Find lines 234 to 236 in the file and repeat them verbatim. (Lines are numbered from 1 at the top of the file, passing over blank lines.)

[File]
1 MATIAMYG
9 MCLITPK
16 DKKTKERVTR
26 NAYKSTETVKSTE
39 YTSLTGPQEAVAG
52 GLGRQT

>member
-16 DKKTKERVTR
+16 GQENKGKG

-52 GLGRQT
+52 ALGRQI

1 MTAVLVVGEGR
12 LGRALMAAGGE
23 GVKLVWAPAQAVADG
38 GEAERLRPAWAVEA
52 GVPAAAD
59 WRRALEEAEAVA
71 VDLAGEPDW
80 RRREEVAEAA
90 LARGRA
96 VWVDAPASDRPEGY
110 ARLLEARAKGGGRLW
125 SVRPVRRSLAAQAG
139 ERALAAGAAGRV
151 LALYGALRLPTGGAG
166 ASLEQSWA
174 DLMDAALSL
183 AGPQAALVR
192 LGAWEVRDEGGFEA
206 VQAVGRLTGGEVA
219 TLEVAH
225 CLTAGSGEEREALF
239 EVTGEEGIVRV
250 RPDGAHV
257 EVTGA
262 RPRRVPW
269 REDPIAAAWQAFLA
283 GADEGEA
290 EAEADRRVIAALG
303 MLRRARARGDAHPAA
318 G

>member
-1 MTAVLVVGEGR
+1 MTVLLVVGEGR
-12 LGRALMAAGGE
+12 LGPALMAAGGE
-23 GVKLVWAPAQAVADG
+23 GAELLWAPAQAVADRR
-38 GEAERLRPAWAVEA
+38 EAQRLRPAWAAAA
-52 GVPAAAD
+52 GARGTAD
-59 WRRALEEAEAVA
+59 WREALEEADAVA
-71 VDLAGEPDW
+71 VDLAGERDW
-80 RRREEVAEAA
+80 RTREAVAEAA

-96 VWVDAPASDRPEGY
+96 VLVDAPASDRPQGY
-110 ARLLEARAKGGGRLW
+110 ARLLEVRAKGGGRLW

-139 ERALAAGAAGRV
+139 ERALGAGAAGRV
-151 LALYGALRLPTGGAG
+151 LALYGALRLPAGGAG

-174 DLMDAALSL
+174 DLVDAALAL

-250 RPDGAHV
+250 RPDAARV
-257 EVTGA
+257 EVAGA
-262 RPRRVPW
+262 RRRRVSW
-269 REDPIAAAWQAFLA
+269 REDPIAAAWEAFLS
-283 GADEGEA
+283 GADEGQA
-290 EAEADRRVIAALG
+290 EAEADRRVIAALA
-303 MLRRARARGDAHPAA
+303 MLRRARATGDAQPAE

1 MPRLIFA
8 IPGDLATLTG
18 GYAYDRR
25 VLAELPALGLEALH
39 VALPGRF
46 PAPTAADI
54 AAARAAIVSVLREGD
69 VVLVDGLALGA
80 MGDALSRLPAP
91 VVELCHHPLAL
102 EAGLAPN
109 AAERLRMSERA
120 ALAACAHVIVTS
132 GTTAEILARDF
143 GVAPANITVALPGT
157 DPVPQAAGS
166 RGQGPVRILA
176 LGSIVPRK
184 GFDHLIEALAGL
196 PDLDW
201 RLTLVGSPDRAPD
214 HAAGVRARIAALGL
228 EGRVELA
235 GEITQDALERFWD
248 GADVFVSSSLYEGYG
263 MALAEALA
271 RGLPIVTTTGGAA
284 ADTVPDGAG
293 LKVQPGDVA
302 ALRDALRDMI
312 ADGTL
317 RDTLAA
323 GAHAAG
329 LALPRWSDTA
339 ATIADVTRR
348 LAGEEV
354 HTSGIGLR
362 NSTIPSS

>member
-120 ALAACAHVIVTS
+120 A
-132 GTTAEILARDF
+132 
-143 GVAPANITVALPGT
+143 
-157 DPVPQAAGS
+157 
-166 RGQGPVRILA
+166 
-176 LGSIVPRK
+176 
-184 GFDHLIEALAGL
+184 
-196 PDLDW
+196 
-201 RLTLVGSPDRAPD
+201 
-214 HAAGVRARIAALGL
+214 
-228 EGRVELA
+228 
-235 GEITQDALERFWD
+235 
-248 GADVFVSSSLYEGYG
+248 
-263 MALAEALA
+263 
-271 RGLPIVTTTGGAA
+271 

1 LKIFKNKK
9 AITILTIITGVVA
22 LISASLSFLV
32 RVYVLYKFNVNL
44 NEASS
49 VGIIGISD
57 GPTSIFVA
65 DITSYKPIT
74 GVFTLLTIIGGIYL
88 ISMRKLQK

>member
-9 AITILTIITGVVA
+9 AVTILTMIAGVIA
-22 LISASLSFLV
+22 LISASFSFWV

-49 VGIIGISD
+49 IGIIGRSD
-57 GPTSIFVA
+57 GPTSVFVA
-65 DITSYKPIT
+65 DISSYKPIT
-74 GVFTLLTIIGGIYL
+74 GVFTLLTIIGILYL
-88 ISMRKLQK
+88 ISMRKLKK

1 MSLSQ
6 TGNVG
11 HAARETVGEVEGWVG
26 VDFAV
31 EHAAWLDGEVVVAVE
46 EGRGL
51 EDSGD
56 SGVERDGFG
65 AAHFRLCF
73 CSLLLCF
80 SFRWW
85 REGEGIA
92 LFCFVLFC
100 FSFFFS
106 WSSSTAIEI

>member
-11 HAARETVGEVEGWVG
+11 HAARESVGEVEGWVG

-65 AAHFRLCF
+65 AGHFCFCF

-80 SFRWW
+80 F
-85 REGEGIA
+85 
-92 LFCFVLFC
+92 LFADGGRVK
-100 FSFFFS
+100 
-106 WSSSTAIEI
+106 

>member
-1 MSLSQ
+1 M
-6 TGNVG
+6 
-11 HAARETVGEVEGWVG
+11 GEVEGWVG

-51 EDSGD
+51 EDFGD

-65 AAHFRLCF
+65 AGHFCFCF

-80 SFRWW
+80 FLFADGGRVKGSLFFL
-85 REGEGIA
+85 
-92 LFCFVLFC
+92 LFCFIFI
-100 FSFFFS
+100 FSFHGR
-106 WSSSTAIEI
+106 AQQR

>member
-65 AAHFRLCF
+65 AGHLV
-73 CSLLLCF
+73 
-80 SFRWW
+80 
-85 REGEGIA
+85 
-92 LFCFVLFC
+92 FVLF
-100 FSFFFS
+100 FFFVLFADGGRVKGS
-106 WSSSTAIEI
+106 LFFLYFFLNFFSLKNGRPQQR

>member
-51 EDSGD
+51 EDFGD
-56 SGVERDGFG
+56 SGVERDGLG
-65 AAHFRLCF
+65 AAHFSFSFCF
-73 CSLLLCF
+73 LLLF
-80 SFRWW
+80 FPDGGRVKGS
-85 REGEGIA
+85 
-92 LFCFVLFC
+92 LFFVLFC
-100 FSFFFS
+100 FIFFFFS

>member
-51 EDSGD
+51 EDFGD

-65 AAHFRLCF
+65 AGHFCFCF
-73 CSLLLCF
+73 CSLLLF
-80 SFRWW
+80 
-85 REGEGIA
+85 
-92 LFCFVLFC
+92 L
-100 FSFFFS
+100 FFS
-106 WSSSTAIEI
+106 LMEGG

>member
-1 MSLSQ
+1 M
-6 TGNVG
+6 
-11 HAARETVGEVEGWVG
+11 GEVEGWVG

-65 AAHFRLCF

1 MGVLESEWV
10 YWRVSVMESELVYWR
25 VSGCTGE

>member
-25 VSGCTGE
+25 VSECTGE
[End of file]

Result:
+80 
-85 REGEGIA
+85 